Trump says he plans to keep tweeting from his personal account

American presidents have a long history of using the technology of the day to get their messages out to the media, and the public.

Theodore Roosevelt made no secret of his preferences to use particular reporters to spread his progressive message across the burgeoning wire services and newspapers in the early 20th century. Franklin Delano Roosevelt’s embrace of radio for his fireside chats brought Americans together and let them know what was at stake with the Great Depression and World War II. John F. Kennedy was by many accounts the first TV president. And Ronald Reagan was called the Great Communicator because of how natural he was on radio and camera and his ability to make anyone feel like he was talking directly to them.

And then there is Donald Trump and Twitter.

The president-elect has made no secret of how much he loves to use Twitter to sing the praises of the things he loves, and to take aim at those he believes have done him wrong. There’s no denying the fact that Trump doesn’t shirk from using what might now be the most direct way to reach the biggest possible audience in the fastest way imaginable. And whether you or not you like what Trump has to say, you have to admit that he’s not afraid to tell us all exactly what he thinks about something.

Sometimes, Trump can be positive and affirming…

And, sometimes, the President-elect sounds like a TV critic…

And no matter what Trump is dealing within the Oval Office after he becomes president on Friday, he will continue to find time to tweet.

Not just from the official White House Twitter account, but from his personal @realDonaldTrump Twitter handle. Trump said as much in an interview with the London Sunday Times newspaper.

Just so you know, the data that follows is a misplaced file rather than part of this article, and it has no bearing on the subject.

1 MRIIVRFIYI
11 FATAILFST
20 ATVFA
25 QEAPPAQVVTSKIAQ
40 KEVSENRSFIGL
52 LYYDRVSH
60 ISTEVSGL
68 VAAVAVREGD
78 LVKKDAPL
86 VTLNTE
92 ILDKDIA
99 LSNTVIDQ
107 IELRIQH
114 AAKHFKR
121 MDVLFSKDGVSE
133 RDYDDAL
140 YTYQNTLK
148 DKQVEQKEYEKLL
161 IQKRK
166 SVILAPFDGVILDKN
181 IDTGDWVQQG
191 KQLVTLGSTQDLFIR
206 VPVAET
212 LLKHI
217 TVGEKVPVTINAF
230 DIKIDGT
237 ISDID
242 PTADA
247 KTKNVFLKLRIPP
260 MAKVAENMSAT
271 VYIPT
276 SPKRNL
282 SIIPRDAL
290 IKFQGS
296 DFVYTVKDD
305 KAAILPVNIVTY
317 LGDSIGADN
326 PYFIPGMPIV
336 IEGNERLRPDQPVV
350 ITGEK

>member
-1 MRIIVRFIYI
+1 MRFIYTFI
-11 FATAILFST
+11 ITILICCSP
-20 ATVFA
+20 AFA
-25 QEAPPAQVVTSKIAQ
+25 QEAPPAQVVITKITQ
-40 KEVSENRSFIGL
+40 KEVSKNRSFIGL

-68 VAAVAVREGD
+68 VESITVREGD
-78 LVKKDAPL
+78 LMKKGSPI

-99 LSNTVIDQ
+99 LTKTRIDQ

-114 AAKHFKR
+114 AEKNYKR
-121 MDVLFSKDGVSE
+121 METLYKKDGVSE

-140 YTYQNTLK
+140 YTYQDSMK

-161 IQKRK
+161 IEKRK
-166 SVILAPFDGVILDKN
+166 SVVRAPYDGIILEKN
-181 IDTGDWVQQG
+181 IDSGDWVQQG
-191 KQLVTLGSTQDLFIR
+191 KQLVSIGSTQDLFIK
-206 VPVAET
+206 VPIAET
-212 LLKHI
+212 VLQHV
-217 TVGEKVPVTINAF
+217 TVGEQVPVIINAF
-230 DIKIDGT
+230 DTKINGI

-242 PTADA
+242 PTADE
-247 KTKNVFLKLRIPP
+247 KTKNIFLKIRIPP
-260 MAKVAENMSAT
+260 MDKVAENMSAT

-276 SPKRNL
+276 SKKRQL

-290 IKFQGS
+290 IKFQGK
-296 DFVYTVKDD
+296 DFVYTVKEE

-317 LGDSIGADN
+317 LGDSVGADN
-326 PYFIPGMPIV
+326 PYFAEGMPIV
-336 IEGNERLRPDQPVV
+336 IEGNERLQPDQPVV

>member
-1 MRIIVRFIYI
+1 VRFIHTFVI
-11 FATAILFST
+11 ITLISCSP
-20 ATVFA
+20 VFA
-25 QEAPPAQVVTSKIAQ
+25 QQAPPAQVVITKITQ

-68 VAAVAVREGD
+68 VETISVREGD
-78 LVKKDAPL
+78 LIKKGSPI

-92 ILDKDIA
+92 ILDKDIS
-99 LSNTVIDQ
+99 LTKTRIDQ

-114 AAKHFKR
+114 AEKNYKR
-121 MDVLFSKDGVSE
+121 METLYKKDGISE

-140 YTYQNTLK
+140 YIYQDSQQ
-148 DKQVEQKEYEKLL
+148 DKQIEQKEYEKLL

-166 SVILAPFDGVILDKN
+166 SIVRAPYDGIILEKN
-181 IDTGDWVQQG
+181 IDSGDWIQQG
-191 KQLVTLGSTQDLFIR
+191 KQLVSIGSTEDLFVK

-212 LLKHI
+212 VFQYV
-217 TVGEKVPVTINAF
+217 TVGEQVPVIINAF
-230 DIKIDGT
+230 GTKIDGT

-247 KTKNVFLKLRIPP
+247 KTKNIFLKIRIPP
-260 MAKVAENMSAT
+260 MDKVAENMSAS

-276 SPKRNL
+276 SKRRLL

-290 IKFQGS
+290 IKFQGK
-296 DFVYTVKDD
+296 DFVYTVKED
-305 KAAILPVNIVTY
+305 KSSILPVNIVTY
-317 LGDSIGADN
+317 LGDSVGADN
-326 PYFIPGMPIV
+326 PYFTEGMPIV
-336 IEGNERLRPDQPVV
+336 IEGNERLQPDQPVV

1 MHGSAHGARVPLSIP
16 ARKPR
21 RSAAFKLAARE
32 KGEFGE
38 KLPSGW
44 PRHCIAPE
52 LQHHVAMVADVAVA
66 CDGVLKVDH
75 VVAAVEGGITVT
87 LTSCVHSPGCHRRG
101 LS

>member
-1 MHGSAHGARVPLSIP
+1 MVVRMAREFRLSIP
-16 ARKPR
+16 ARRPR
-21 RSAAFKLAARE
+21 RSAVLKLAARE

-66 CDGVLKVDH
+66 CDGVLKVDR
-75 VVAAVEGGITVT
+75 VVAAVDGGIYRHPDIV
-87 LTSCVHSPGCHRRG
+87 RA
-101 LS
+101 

“I think, I’ll keep it,” Trump said. “So I’ve got 46 million people right now — that’s a lot, that’s really a lot — but 46 million — including Facebook, Twitter and ya know, Instagram, so when you think that you’re 46 million there, I’d rather just let that build up and just keep it @realDonaldTrump, it’s working.”

And if you needed Trump to give another reason why he intends on keeping up his tweeting, well, there’s his not-secret-at-all feelings about how the press reports on his actions.

“The tweeting, I thought I’d do less of it, but I’m covered so dishonestly by the press — so dishonestly — that I can put out Twitter — and it’s not 140, it’s now 280 — I can go bing bing bing . . . and they put it on and as soon as I tweet it out — this morning on television, Fox — ‘Donald Trump, we have breaking news’.”

Critics of Trump’s use of Twitter include defense and security experts, who say foreign intelligence experts could try to use the president-elect’s Twitter habits and patterns to their advantage. Also, outgoing CIA Director John Brennan said the following about Trump on “Fox News Sunday”: “Now that he’s going to have an opportunity to do something for our national security as opposed to talking and tweeting, he’s going to have tremendous responsibility to make sure that U.S. and national security interests are protected. Spontaneity is not something that protects national security interests.”

 

Photo: President-elect Donald Trump gives a thumbs up to the crowd during his acceptance speech at his election night event at the New York Hilton Midtown in the early morning hours of Nov. 9, 2016 in New York City. (Mark Wilson/Getty Images)

 

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